Byzantine art is not very different from Gothic art in the sense that it is religious in nature or else had to do with the history of the monarchy because of the idea in the middle ages that the nobility were somehow related to God through a system of hierarchy that they tried to trace back all the way to Adam and Eve.
After examining many of the paintings from the Byzantine Era, I was able to identify several constant techniques used that seem to be a common theme throughout the era. For one thing: the subject. Byzantine artists typically painted/sculpted, etc. icons. These icons were, of course religious or noble figures. One of the most popular of course is the Madonna/Virgin Mother/Mary Mother of Christ. Besides the Virgin Mary, artists typically depicted saints, martyrs and of course the royal families. These iconic images were most often painted on wooden panels or as frescoes or mosaics which were the most common art genres of the time.
Another common theme found within the pictures is that the subjects are most often somber. This has a lot to do with the period of time in which all things holy are thought to be somber. In many of the paintings, the backgrounds are gold and the faces of the subject are long and flat.
There are several artists of note from this period. Here are three of them and some examples of their work (Please not that the text for these mini biographical notes are not mine):
Dionysii or Dionysius ((ca.1440-ca. 1510)
Continuing the traditions of Moscow icon painting, Dionisii developed a light, elegant, and sophisticated style. While traditionally the head of a represented figure fit in the body about seven times, in Dionisii’s art the ratio increased to nine, sometimes even ten. His figures became elongated and buoyant through a drastic reduction of the sizes of the heads, hands, and feet. To increase the effect of ethereal elongation Dionisii used “draperies in such a way as to outline the flesh and muscles which they cover.” The color palette of Dionisii also differed from the traditional palette of the Moscow artists. He introduced pastel colors, especially turquoise, pale green, and rose. By using these painterly devices, Dionisii was able to “emphasize the mystical over the dramatic content of narrative scenes.”
Andrei Rublev (c.1370-1430)
Rublev is best known for his masterpiece The Old Testament Trinity. This icon exemplifies the simplicity and the skill of his style, as well as its ability to transcend pictorial constraints with spiritual and religious ideas. Renowned for its lyrical and rhythmic quality, the icon was an instant success and found many imitators. Perhaps Rublev contributed the most to icon painting, however, when he “broke away from the prevailing severity of form, color, and expression” that characterized the developing Russian style of icon painting, especially the work of Theophanes the Greek. Thus did he infuse his work, and that of icons to come, with the gentleness and harmony characteristic for his spiritual outlook.
Theophanes the Greek (ca. 1330-ca.1410)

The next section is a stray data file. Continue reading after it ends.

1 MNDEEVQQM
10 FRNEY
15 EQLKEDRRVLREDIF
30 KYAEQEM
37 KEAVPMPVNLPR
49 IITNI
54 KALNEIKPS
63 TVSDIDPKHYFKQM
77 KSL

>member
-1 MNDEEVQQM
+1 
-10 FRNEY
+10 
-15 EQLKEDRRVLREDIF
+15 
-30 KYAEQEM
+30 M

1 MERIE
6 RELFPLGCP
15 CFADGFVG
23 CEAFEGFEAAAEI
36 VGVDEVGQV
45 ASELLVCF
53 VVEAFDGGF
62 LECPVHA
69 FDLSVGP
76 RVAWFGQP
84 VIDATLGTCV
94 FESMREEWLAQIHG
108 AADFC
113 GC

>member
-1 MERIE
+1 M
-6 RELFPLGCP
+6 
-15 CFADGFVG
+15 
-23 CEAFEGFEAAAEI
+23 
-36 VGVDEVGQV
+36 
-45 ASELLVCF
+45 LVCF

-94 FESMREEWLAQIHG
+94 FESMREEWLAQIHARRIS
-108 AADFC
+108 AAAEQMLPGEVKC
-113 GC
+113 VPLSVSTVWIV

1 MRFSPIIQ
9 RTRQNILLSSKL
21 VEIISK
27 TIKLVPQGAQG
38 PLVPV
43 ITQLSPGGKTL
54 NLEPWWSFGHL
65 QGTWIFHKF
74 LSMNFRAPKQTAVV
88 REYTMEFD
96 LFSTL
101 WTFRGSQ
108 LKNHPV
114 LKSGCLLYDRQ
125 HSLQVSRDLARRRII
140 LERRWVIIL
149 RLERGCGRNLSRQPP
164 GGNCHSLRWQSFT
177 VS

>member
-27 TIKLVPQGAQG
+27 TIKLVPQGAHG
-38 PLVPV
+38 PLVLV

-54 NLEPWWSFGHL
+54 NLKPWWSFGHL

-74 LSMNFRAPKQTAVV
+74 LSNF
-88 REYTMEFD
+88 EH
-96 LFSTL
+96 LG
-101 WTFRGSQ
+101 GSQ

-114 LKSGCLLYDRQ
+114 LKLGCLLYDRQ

Believed to have been born in the 1330’s and to have died sometime between 1405 and 1409. He had been well read in religious literature and art before his arrival in Novgorod around 1378. During his self-contained, quiet, short-lived stay in Novgorod, Theophanes painted famous murals in the church of Transfiguration on the Ilyin Street. His works are also present in the Church-on-Volotovo-Field and in the Cathedral of St. Theodore Stratilates. After working in Kostroma in 1390, Theophanes moved to Moscow in 1395 as it was entering a new stage of history attempting to lead Russia to unification of divided lands and to the end of the Mongol yoke. Theophanes’ first Muscovite work was the Book of Gospels of Boyar Koshka, for which he painted miniatures and which would later be used as the basis of the Khitrovo Gospels. Although Theophanes must have painted many icons throughout his life, scholars believe that the following nine are indisputably his: The Dormition of the Virgin, The Virgin of the Don (both 1392) and The Saviour in Glory, The Virgin, St. John Chrysostom, Archangel Gabriel, St. Paul, St. Basil, and St. John the Evangelist, all of which were painted in 1405 for the Deesis tier in Moscow’s Cathedral of the Annunciation.
Another well-used art form in the Byzantine Era was the mosaic. Mosaics are scenes depicted using tiny bits of colored glass, stone and other materials. These materials are usually cubic. Think about a art piece on a school building that is made of tile and that would be an example of a modern day mosaic.
Byzantine Art Project: Dried Beans Mosaic
- Superglue/Any Glue
- Beans in colors of your choice
- On your piece of cardboard, draw the image that you would like to make a mosaic.
- Put glue inside the lines and fill in with the bean colors of your choice to make the picture visible out of beans!
- Let dry and enjoy!
Byzantine Art Project: Magazine Mosiac
- Old Photographs
- Construction Paper
- Either cardboard or a piece of paper to draw your image on
- On your piece of paper or cardboard draw the image that you would like to make a mosaic out of.
- Next, Cut out pieces of old pictures, magazines and (as a last resort) construction paper in the colors needed ot make your image.
- Glue the pieces on the paper so that it makes the image on your paper.
- Let dry and enjoy!